Gregor wakes one morning to discover that he has transformed into a large insect. One of his first and most pressing concerns is that he is going to have difficulty getting to work on time as a result of this inconvenience.
We’ve all been there. Am I right? Just kidding. No one has been there. Ever.
You could be forgiven for thinking this is the opening to a B movie or schlock horror story, but it’s not. It’s the beginning of Franz Kafka’s seminal work ‘The Metamorphosis’, a book often referred to as Absurdist but which also falls squarely into the genre of Modernist Fiction.
Since Kafka wrote it in 1912 it has inspired films, plays, music, pop culture references and more essays than you can throw a graduation ceremony at. In fact, it is estimated that by 1977 (presumably the last time anyone took the trouble to check) over 10,000 pieces had been written about it. This would probably have cheered Kafka up no end. Because whilst it was published during his lifetime, it went largely unnoticed until after his death from tuberculosis at the age of 40.
It’s worth noting that the book is short. Categorised as a ‘novella,’ it is complete at only 23,000 words. If the average person reads at 500 words per minute, you could have this little gem under your belt in 46 minutes. You could read it during your lunch break. But for those of you who just want the highlights, the plot is as follows:
Gregor lives with his parents and sister and he is the main breadwinner. No one else in the family seems to do much except live off him. When he wakes as an insect his family are horrified - his mother faints, his father throws apples at him. And in fact, it’s one of the apples which lodges into his back that will eventually kill him. No one at any point questions WHY Gregor became an insect. At first his sister Grete takes care of him, providing food and removing all but the sofa from his room so he can have a good crawl around. As the story progresses, Gregor seems to vacillate between his human thoughts and increasingly insectile instincts. As he becomes more isolated and confined, his family become more capable of caring for themselves. They take in lodgers, Grete grows into a beguiling woman and dad gets a job. When Gregor accidentally scares off the lodgers by crawling out of his room to listen to the music his sister plays on the violin, she refers to him for the first time as ‘it’, which marks the beginning of the end really. Their only concern is that he’s lost them a source of income. Gregor, who loves his family to the end, crawls under the sofa and quietly dies (the apple in his back seems to have caused an infection). The family finally leave the claustrophobic apartment and take a tram to the countryside, and a brighter future where they hope the now lovely looking Grete will snag a rich husband.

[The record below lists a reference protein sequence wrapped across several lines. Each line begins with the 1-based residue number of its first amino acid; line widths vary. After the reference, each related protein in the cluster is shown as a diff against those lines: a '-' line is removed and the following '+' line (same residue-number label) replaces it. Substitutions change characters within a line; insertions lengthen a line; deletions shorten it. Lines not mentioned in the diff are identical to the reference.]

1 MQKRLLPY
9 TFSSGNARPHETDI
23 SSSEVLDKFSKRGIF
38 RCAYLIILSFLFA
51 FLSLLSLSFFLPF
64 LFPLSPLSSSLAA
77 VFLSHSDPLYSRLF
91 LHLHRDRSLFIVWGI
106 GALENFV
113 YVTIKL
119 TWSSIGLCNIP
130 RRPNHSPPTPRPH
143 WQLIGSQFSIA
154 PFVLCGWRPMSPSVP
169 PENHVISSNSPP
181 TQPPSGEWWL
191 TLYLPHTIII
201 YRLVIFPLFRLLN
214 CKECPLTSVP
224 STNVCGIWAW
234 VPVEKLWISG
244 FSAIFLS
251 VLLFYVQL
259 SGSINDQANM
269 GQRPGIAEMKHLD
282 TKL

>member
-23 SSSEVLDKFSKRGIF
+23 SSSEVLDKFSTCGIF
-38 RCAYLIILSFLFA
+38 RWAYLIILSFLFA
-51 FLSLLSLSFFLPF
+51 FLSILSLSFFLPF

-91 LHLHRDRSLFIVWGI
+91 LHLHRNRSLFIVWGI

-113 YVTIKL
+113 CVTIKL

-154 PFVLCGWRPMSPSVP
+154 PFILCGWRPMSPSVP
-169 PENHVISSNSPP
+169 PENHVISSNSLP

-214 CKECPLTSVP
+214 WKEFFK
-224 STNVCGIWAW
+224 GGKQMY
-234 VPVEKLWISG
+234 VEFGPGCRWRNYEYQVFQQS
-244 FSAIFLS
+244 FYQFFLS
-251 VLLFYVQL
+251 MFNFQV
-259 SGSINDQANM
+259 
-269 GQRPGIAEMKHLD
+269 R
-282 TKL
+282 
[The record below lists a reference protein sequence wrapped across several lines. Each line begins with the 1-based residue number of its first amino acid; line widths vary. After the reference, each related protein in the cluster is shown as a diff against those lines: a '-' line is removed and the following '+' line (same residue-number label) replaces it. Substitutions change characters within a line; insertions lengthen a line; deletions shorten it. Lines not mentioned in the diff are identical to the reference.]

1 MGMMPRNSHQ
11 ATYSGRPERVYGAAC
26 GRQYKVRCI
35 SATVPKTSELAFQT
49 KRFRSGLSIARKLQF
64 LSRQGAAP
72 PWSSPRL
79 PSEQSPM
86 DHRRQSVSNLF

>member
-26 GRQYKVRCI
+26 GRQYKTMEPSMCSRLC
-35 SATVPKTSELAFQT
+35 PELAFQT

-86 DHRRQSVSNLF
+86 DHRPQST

So far, so bizarre. And quite sad too. But what’s Kafka asking us to think about?
Well, one answer could be: what does it means to be human in a modern capitalist society? Gregor’s value is measured by his ability to provide for his family and once that is taken away he becomes a burden. Consequently he becomes alienated, which leads Kafka to explore themes of isolation and loneliness. His sister is caring for a while but that also ends, which questions the limits of empathy. Ultimately the whole story centres on Gregor’s transformation, and the transformation of everyone around him, and is a meditation on the absurdity of life.
Kafka himself didn’t really fit in. He lived with his parents until he was 30, never married, suffered with poor health and didn’t get the recognition as a writer he deserved. So, perhaps Kafka is Gregor. Maybe identifying as an insect was, for him, the best way to describe his experience of being a man in the world.
As a storytelling agency that works exclusively with the third sector, the story is a stark reminder of the limits of empathy. Charities have to work hard and relentlessly to maintain engagement, to keep hearts and wallets open. Particularly when there are so many in need, so many who feel isolated or overlooked. Sometimes it’s just easier to ignore the elephant in the room. Or the giant insect in the bedroom.
As you probably know by now, we've undergone our own transformation recently - hence all this chat about metamorphoses. Ours was a cheerful, collaborative thing though, not a ‘Long Dark Tea-Time of the Soul’ sort of affair... ANYWAY. If you’re thinking of transforming your charity, or need a bit of a change, a little comms makeover even, do have a look at our new website and get in touch. We’d love to help you tell your story!